8. I never read Amazon reviews any more. This one guy kept insisting my books were like guidebooks on how to get high or commit suicide. Completely untrue, but engaging him only made him angrier, and believe me, he was an angry man. I only defended myself, never attacked back, but even that fed him. I blocked his comments and never went back.

    Every negative review hurts, especially reader reviews. Why open yourself up to that? They mean little in the long run. Build your readership by writing great books. Everyone won’t love everything you write. So what? If you love your books, and your readers love your books, isn’t that what really matters? And just BTW, the best advice I can give a writer is not to write for reviews or awards or in fear of would-be censors. Write the book you have to write, the one that speaks to your heart. And write for your readers.

  9. Tonya–Might we be in the same time zone (GMT)? Or are you an early riser?

    Kelly–Oh, I know the one you’re thinking of! Nope, I was linking to two other ones. Isn’t it sad that saying “author flipped out and threatened reviewer” could refer to *several* different occurrences??

    Robin, Joelle, Alicia–I see how a decision to not get involved at all would be freeing (and very professional).

    Sarah–Yeah, I have that impulse too. I like forging these little relationships, even just through acknowledgment and thanks. That’s why I thought waiting might avoid the downside of freezing the conversation, while still allowing for some contact. (Of course, once I’m four months in like Robin, I may well want out of the internet altogether!)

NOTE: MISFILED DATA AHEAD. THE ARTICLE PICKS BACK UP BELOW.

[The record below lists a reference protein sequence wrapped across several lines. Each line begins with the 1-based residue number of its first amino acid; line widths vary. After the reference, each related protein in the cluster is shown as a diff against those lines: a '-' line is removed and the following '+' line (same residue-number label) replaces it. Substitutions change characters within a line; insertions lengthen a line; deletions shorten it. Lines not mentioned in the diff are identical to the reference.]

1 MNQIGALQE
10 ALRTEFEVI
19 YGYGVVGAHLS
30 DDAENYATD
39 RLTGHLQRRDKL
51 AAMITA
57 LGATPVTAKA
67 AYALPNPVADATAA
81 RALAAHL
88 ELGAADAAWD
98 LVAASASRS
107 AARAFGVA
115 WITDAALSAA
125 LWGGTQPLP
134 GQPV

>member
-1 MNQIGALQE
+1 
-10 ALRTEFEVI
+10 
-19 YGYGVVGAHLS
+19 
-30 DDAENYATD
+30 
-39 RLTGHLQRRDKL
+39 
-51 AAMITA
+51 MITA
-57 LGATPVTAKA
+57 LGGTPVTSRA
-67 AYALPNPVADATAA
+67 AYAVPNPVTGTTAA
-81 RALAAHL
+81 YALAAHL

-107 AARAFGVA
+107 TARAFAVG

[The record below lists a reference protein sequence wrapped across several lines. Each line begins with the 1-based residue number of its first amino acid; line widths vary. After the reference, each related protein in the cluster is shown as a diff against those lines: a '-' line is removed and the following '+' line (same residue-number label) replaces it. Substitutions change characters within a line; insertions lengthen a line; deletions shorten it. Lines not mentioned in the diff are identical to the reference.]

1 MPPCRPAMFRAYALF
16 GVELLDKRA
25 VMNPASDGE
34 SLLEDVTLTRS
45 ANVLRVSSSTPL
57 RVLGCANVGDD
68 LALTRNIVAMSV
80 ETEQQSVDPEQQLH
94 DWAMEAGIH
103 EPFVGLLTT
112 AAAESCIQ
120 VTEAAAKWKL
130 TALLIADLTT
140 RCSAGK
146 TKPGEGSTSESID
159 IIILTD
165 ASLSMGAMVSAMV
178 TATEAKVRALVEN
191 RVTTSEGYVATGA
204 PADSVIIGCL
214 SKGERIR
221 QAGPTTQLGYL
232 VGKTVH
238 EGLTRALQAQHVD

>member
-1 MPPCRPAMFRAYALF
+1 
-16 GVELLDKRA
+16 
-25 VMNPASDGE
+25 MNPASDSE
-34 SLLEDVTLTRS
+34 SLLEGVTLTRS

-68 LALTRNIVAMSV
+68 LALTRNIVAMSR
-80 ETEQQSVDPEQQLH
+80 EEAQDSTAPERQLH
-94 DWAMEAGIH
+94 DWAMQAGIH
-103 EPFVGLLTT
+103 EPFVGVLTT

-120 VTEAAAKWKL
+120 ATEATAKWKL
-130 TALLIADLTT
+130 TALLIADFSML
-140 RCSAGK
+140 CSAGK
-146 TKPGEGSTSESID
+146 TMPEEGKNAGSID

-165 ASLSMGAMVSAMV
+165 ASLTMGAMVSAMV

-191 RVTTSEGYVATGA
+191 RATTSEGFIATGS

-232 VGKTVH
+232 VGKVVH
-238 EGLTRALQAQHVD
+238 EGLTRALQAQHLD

Jen and Lenore–I’m glad you like hearing from authors!

    Kristina–I used to love dental visits, until I got braces. Tightening was *agony*

    Ellen–Scary guy!!

  10. While the internet has served me quite well, I often lament the day it was brought to light. There’s no such thing as privacy.

    I look forward to your blog Emily. Now pardon me while I google Authors Behaving Badly.

    Have a great week,


  11. Amy–So nice to “meet” another book blogger! Your site looks terrific.

    Greg–Yeah, you’ll be entertained by the google results for a while. You know what though? I’m amazed at how thoroughly some of my old friends and family members have managed to avoid being searchable. lots and lots of people really are ungoogleable. How did they do it??

  12. I love when authors email me thanking me for a positive review, but it always freaks me out because I wonder how many authors are stumbling on my negative reviews and having their feelings hurt. Honesty is my best policy, but I also live in terror or making people sad. Maybe no authors should read my site ever.

  13. I try to always comment on reviews of my book! I’ve been lucky enough not to come across any that are overwhelmingly negative, but I always like to say thank you to the blogger for taking time to spotlight my book. If a reviewer brings up an issue (sometimes plot questions), I tend to answer (if there’s an easy answer) or–more often–learn something from it and tell the reviewer as much.

    I’m not sure about squelching discussion because none of the reviews seem to invite debate.

    A decidedly negative review, I would leave alone, definitely.

  14. Raych–Not wanting to make people sad makes you a nice person 🙂 (And your sensitivity probably makes you a perceptive reviewer!)

    Katie and Jen–Yeah, that’s what I’m talking about. I like when an author comes in at the tail end and answers something. Probably a lot of sites don’t have conversational comments; the one I was thinking of was Dear Author. Nice romance discussion community over there…

  15. Lion, and tigers, and bloggers…Oh my! So very insightful, Emily. I am thankful for the helpful info on these issues. I know I’ll be running my own gauntlet soon, and am more than a bit daunted at the thought, but perhaps it will be a bit easier because you went first.
    Best, Allison